No matter how some in the Heat camp may have howled at a couple of the fouls James was hit with, when he was on the court for 24 minutes, he wasn't very good. He shot just 2-of-10 and finished with just seven points, the lowest playoff output of his career, circumstantial asterisk or not.
James was in for those last four minutes and may have even gotten away with a shove or two on Stephenson, who was guarding him rather effectively. The Heat had their chances to solidify their spot in the Finals, but they couldn't get a stop, mostly because George was so hot with his jumper, and they couldn't execute on the final play when they had the ball down just two points.
At one point in the game, Spoelstra was so desperate with his lineup that he called on both Toney Douglas and Michael Beasley, two end-of-bench players whom he didn't dream he'd be using in the middle of a close road conference finals game.
The Heat knew it, too. Unlike the Pacers, who couldn't resist the catnip of complaining about officiating when the Heat got 34 free throws in Game 4 (they had eight in Game 5 after George's $25,000 fine for a "home cooking" reference), the Heat accepted that things don't always go the way of the road team and they'd missed a chance.
It may be odd for James to be in deep foul trouble, indeed, but the Heat got six 3-pointers from Rashard Lewis. He'd been just 3-of-21 on 3-pointers in the playoffs coming in and was relegated to being celebrated for his nebulous plus/minus success in the series. The basketball gods often provide such ebb and flow.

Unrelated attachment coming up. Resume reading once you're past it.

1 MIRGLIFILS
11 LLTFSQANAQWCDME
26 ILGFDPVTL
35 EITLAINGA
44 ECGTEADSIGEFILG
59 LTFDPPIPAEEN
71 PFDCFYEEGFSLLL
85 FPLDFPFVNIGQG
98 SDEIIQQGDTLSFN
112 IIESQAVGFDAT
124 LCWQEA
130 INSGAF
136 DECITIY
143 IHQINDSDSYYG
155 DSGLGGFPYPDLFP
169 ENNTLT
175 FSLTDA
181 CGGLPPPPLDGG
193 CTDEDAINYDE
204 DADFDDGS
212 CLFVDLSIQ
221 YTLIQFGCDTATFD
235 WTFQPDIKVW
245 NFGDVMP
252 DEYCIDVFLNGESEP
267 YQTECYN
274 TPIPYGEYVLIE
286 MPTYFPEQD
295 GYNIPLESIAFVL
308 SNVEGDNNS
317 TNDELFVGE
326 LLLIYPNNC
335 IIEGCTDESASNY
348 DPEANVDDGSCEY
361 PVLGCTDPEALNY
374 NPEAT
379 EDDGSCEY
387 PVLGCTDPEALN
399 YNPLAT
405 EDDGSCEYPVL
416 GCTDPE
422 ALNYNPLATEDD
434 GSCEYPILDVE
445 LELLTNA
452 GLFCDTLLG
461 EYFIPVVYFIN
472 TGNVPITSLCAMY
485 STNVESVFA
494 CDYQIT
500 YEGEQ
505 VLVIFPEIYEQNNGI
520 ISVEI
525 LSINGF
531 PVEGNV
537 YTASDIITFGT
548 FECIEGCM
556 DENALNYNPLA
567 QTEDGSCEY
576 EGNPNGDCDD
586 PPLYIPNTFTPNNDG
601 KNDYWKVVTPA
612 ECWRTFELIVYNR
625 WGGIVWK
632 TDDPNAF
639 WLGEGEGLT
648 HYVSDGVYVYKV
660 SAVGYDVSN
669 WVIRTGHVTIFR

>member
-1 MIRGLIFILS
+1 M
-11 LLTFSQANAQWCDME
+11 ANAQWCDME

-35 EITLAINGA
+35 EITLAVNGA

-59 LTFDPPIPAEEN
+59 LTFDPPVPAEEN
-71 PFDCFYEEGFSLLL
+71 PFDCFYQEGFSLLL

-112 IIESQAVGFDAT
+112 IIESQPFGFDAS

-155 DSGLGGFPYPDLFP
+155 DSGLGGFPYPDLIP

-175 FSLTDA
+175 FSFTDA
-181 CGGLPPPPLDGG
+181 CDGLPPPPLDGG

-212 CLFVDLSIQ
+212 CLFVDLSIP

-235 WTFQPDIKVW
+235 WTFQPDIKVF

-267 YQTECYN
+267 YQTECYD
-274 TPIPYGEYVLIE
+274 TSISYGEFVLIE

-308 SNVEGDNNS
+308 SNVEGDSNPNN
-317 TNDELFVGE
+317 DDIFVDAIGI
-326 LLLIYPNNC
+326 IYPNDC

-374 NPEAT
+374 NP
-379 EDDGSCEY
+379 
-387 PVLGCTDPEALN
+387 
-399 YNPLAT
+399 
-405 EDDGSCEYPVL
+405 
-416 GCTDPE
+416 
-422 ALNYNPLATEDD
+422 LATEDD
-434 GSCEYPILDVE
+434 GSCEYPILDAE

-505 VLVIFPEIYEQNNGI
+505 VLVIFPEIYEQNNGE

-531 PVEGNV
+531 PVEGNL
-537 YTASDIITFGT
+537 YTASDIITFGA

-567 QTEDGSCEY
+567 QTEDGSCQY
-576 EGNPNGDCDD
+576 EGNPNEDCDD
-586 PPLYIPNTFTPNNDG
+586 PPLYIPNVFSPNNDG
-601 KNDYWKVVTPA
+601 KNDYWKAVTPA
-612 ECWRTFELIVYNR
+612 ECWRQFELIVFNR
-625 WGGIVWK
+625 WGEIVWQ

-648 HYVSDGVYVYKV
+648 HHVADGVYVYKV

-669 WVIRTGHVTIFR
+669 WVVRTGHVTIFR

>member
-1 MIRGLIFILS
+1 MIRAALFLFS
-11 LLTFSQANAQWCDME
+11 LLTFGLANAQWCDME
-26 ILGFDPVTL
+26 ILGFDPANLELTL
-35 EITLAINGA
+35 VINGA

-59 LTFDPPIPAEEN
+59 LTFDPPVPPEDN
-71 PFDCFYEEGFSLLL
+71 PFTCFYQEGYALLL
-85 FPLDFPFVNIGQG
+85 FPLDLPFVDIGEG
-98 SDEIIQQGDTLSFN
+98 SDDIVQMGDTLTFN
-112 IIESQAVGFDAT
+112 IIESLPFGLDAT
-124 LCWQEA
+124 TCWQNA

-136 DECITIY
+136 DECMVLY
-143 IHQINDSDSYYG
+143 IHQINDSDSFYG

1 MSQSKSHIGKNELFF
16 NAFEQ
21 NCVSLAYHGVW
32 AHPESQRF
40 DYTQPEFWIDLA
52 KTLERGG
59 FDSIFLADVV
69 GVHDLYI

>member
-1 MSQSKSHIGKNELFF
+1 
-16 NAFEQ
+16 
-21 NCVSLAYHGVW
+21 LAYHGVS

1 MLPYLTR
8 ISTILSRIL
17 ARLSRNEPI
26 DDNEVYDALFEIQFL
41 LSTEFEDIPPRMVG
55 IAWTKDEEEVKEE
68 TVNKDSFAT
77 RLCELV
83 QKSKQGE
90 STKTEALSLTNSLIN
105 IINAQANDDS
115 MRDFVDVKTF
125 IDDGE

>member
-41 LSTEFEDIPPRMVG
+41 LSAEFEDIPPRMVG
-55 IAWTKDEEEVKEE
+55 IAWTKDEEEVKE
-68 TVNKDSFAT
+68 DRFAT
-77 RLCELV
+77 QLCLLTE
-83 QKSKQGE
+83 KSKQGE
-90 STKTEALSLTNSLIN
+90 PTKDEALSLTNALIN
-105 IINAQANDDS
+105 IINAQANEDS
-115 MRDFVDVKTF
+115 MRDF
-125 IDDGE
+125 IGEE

Had the Heat been informed before the game, for instance, that they'd get a combined 25 points from James and Lewis, they'd have probably considered that just about right. The long-standing playoff veterans know this, and it makes the outcome easier to understand if not totally digest.
"The game is reffed by the refs. They ref how they see it. We play it, and you live with the results," James said. "We were still in a position to win."
James, in fact, had the ball in his hands with 10 seconds left down two points. He got separation on George, who was on him for that vital play, and went toward the rim.
This moment instantly reminded some of Game 1 of the conference finals last season, when James beat George on a drive and scored at the rim, mostly because Pacers coach Frank Vogel had pulled rim protector Roy Hibbert from the game because he knew Chris Bosh would be on the perimeter. Vogel has lived with that mistake for a year and learned from it.
Hibbert was in the game this time, and when James headed to the rim, Hibbert left Bosh and positioned himself in front of the rim. Like a computer processing binary code, James instantly passed to Bosh in the corner for a 3-pointer the instant he saw Hibbert make his choice.
James has been making this same play for years: He lost his first conference finals game in 2007 when he made the same play to the same corner for Donyell Marshall in a game in Detroit. Marshall missed that shot. Bosh, who has a strong clutch 3-point shooting résumé, missed as well. The Pacers had it defended nicely, rotating defenders over to help and challenge.
"We know the types of sets that they like to run," Vogel said. "We didn't want to give up the rim to LeBron, as we did the last time."
James treated the outcome like he'd treated the fouls, with disappointment but acceptance. In addition to being a basketball player, James loves to play cards. He'd calculated the odds and moved on, not just with the missed Bosh game winner at the end, but the extreme outlier situation that had him glued to the bench for 24 miserable minutes.
"It's like playing cards, that's why they got backs on them. You don't know what's going to happen," James said. "I trust myself that I'm going to make the right play to help us win. And win, lose or draw, you live with that."